Proximity and Predominance

One thing we know about Lenormand is that there are many different traditional ways of reading the cards. The only original system for reading a GT that is clearly documented in the cards’ original instructions, was by PROXIMITY. That is, the idea of which cards are near and which cards are far from the significator and each other. These days, some readers use the Houses system and some just read the “sentences” as they fall diagonally, up and down, and left to right. Some readers hop and some readers count. But the original system given by Herr Dondorf to his game was proximity.

I use proximity when I read a line of five or nine as when I also read a full board. And the reason is this:

Lenormand has certain groups of cards, which is to say, there is more than one card that means, for instance, “a significant change.” STORKS are what come to mind, but when TOWER and KEY are close by, everything will turn upside down. COFFIN is another card of change as it’s primary meaning is “transformation.” (There are certain instances when it can be more, but they require certain circumstances.) What do we see when we have them all in the same line of five, nine, or row in a GT?

It means a great deal of change coming to the client. I use this method when reading and it has proven to be very reliable and accurate when trying to discern the cards meanings in context to the question.

Are there a great deal of fast cards in the throw? If we have MOON HORSEMAN CLOVER WHIP SCYTHE, we have successfully engaged every single fast moving card in the deck. In fact, there is such an element of movement in this throw, that I would venture to say a physical fight could materialize. The other possibility is that the client is an athlete and will be involved in a race or physically challenging situation very soon. The person will have to move fast and make decisions quickly, but will ultimately succeed. HORSEMAN, WHIP, and SCYTHE are very hot-tempered cards. HORSEMAN is usually neutral, but when he is in the company of the WHIP and SCYTHE, it is possible Hell can break loose! If this were a career throw, I would say the client will be involved in a series of grueling, short meetings, like a conference where he must make presentations for ten hours,  and where he has to make several important decisions quickly. With a throw like this, client work in an emergency room, be a waiter, or even a stock trader.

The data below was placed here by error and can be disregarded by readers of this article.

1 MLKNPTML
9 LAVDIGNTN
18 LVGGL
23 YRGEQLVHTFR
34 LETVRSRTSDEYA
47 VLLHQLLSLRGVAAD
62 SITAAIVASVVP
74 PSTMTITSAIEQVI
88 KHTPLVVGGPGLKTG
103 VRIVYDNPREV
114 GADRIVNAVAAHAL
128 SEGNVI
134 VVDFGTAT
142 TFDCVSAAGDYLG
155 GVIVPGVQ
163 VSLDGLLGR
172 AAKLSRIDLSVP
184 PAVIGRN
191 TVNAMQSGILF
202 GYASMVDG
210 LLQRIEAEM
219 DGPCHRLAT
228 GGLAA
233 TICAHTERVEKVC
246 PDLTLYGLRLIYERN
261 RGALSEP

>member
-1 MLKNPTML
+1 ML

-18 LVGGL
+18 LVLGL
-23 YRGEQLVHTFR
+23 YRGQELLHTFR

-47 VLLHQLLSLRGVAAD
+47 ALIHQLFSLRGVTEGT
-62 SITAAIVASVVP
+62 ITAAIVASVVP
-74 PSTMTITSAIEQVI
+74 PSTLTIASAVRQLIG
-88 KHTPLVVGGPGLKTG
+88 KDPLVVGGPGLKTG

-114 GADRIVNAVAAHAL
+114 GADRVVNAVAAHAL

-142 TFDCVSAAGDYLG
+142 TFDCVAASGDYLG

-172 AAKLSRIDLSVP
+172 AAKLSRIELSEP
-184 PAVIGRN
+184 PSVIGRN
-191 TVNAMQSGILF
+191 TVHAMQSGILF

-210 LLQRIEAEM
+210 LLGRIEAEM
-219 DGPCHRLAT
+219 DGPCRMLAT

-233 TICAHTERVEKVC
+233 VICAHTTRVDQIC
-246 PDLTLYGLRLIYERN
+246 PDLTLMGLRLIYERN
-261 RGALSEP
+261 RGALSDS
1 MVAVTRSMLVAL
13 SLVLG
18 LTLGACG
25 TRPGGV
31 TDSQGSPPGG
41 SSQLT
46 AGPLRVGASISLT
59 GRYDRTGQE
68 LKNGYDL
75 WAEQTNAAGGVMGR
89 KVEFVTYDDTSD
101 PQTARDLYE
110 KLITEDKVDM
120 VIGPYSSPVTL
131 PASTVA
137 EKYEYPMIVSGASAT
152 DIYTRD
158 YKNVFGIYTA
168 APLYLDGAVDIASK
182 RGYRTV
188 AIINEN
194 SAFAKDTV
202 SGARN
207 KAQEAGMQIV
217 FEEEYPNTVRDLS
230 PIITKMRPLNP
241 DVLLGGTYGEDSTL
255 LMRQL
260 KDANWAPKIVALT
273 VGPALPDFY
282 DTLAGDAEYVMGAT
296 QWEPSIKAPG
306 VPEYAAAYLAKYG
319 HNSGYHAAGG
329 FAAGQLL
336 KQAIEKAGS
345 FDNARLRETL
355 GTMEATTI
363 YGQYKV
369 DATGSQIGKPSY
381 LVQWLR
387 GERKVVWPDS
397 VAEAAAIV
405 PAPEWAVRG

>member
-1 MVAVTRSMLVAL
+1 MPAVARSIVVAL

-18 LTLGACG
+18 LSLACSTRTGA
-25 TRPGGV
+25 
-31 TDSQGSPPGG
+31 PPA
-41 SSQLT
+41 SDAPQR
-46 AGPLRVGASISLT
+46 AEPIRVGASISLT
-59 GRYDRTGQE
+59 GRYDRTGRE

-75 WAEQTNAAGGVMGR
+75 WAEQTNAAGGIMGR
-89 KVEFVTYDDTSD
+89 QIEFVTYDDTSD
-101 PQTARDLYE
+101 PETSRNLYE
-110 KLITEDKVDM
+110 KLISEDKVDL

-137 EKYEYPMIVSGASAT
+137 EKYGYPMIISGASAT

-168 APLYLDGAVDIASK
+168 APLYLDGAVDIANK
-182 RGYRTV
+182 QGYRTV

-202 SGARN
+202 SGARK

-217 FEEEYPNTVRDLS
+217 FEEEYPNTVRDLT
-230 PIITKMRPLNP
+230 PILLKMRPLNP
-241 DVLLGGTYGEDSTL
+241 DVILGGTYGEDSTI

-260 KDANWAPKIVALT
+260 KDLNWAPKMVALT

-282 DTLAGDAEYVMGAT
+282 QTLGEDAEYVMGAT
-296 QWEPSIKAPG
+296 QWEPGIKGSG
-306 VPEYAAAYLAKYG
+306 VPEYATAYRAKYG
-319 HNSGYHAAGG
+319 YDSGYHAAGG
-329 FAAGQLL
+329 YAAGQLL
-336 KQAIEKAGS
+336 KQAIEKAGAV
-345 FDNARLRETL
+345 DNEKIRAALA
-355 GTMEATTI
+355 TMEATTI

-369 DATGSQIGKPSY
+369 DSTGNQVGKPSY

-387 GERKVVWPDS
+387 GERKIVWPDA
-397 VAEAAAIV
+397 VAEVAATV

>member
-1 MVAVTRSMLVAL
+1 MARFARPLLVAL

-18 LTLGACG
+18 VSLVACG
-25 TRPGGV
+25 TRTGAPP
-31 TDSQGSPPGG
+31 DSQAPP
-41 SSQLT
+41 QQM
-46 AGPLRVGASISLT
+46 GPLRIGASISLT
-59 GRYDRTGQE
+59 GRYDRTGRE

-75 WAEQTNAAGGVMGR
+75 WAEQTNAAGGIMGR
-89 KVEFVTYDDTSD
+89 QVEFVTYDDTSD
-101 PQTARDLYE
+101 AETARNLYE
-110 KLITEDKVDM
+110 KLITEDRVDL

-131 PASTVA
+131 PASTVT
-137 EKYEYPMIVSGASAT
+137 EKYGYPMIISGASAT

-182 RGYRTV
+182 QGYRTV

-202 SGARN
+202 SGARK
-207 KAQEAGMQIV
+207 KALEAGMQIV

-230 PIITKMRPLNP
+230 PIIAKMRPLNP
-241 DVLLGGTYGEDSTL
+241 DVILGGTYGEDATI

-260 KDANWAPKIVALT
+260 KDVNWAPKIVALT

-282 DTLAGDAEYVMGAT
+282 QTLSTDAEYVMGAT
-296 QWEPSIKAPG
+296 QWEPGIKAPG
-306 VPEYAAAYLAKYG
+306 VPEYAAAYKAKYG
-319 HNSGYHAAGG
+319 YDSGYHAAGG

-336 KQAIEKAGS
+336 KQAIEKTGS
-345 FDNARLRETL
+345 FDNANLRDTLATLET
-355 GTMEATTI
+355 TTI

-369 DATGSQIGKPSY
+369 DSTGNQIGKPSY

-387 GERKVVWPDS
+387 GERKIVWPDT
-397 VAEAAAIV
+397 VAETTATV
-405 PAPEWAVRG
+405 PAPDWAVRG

If I threw a line of nine where I got all the travel cards, like SHIP, HORSEMAN, STORKS, and ROADS, in addition to  another five, then I would ask the client if they were planning a trip or move soon. It doesn’t really rely on an outright, card by card interpretation to tell this; it simply recognizes that proximity in the cards has another aspect that can be seen and also be reliable and accurate. The same can hold true for cards that deal with education and learning: FOX, SNAKE, BOOK, LETTER, WHIP, ANCHOR all refer to activities we do in school. We read, write, and argue our points; and sometimes we learn by making mistakes or lying. Whatever the case, when the BOOK, LETTER, FOX, SNAKE, and WHIP are close by, is your client studying something or engaged in a writing project? Do they have to take the GRE soon for grad school? We don’t need to pick apart every single card to see that predominance and proximity can play a role in a good reading. In trying to dissect every card in a throw, we can sometimes not see the forest because of the trees.

English: Aspen trees near Aspen, Colorado


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